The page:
Let’s talk: Election focus shifts to the economy as both parties ask for your trust

After weeks of dancing around the issue of the economy, both parties are knuckling down and getting to the serious

After weeks of dancing around the issue of the economy, both parties are knuckling down and getting to the serious business of who has the better plan to run the economy.

Labor will shift its focus today to promoting its ‘Ten-Year Plan for Australia’s Economy’, which includes a push for more money to be spent on social services, including education and childcare.

The Liberal Party has repeatedly attacked Labor over their policy, saying their economic plan leaves a “black hole” in the budget that will blow out Australia’s deficit even more.

Meanwhile, Labor has returned fire over the LNP’s plans to cut company taxes by 25 per cent over 10 years, saying it is economically unfair and essentially a slap in the face to every days Aussies.

The two parties will go head to head over the next few weeks, with Treasurer Scott Morrison releasing an ad today in which Mr Shorten, back in March 2012, said: “Any student of Australian business and economic history since the mid-80s, knows part of Australia’s success was derived through the reduction in the company tax rate”.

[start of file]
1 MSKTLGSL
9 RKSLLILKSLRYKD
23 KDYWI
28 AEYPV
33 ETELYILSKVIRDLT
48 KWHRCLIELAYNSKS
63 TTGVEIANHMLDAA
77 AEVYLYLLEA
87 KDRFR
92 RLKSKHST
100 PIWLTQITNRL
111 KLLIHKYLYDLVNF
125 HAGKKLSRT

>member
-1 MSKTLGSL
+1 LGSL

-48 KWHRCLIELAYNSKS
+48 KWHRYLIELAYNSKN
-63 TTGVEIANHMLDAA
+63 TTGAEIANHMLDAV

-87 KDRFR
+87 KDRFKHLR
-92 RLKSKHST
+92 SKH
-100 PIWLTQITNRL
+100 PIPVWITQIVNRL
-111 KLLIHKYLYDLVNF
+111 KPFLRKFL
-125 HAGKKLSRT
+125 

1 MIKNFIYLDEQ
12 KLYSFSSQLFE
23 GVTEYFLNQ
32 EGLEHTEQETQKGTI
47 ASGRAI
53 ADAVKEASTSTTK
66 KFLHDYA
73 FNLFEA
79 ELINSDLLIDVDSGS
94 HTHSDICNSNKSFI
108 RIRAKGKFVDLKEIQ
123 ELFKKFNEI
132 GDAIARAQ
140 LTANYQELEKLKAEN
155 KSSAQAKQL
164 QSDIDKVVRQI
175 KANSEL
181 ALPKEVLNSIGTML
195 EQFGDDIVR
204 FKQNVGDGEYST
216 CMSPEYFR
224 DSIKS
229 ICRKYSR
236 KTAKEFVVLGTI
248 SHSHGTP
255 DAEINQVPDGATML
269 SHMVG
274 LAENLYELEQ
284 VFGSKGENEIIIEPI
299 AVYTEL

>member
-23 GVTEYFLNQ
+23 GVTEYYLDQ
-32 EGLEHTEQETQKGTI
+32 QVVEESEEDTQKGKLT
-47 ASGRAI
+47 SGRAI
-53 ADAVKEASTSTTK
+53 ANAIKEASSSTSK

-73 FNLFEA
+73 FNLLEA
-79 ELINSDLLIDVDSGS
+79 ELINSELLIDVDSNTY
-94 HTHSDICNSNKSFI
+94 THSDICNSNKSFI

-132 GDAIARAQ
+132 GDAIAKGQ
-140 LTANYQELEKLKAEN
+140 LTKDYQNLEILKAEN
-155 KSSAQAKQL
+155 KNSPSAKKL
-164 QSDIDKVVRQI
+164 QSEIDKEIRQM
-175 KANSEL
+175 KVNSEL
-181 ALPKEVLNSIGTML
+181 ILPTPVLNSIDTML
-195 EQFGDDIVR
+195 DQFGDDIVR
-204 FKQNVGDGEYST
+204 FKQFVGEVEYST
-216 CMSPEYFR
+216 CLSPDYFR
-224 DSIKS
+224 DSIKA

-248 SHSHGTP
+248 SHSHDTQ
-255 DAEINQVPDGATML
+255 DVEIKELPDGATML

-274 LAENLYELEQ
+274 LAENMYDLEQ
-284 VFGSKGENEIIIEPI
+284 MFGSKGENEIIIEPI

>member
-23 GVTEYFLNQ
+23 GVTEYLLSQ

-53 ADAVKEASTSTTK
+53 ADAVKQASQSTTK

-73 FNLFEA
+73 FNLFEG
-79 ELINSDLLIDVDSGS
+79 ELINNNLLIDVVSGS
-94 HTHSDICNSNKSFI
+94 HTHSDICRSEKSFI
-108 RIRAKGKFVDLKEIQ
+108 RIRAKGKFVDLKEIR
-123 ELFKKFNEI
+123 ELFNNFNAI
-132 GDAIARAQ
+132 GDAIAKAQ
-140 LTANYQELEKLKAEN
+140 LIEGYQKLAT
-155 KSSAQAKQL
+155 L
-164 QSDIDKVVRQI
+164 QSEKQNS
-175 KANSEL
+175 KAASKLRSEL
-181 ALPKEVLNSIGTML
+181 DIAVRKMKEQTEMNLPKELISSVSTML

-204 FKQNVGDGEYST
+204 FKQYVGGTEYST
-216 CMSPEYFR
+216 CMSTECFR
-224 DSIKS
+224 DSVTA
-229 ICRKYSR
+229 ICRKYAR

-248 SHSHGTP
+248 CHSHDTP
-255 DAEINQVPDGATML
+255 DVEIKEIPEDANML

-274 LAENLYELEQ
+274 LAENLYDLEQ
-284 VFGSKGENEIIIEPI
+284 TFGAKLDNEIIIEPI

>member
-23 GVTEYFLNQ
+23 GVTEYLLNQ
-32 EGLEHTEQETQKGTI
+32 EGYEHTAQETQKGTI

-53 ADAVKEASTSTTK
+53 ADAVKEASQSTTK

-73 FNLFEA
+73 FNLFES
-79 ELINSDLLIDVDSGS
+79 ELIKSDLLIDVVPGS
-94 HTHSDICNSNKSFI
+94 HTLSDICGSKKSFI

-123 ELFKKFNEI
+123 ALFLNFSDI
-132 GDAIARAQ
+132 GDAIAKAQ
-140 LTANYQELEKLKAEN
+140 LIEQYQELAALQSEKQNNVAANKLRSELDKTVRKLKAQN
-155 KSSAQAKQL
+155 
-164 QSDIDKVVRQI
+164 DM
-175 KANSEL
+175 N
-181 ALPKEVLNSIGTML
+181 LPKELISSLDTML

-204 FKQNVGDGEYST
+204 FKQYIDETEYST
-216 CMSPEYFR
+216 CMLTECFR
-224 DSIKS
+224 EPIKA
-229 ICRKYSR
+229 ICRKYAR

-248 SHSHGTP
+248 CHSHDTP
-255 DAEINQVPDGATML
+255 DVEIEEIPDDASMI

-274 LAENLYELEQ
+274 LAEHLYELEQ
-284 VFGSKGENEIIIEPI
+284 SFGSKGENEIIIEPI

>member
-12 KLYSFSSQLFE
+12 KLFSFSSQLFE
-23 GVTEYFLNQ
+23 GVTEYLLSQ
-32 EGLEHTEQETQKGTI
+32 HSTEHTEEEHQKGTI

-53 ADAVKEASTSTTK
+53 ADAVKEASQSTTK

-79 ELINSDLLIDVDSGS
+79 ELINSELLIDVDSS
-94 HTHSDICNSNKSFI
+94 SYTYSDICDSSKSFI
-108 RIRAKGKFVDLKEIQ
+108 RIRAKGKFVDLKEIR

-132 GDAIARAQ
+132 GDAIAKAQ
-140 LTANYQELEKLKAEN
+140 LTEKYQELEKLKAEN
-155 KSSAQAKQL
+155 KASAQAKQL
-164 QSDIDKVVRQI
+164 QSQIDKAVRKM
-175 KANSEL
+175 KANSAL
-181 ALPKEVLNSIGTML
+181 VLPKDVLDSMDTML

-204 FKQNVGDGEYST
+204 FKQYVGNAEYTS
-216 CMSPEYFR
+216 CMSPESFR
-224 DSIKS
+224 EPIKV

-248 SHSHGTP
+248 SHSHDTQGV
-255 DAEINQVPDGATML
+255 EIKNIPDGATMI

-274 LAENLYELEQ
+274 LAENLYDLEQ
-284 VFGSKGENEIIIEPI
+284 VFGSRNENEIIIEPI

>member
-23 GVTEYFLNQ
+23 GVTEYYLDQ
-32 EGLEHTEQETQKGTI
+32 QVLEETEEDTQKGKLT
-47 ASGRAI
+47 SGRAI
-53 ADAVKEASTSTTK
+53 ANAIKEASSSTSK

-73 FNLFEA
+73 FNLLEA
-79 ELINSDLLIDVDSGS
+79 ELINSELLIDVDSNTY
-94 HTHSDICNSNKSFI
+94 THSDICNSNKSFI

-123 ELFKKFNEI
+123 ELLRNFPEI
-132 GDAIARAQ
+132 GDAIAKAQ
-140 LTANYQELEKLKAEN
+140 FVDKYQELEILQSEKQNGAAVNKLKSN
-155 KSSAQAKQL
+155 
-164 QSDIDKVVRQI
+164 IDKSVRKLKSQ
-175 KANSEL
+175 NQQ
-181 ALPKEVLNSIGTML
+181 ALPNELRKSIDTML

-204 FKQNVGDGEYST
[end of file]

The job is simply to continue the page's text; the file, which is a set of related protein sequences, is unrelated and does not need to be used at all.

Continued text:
The comment appears to support the LNP’s plan and to be a contradiction to Mr Shorten’s policy in this election, where he strongly apposes a cut to company tax rates.

Earlier today, Mr Shorten said Labor is about investing in people to drive economic growth across the country.

“Labor believes that when middle and working-class families prosper, when small businesses prosper, Australia prospers. We will invest in schools, TAFE and universities to strengthen the skills, talent and capabilities of all Australians,” the Opposition Leader said ahead of the speech.

Both parties say they will return the budget to surplus by 2020-21, but they will be going about it in a very different way.

Labor has indicated that it will actually allow the deficit to worsen before it returns to the black in four years’ time, opening up a case for the LNP to cast doubt on their plan.

Both parties will be working hard over the next few weeks to convince the Australian people they are better equipped to return the budget to surplus.

So we want to ask you today, who do you think is better equipped to run the economy?

Who do you trust to run the economy? Which party do you think has the best plan?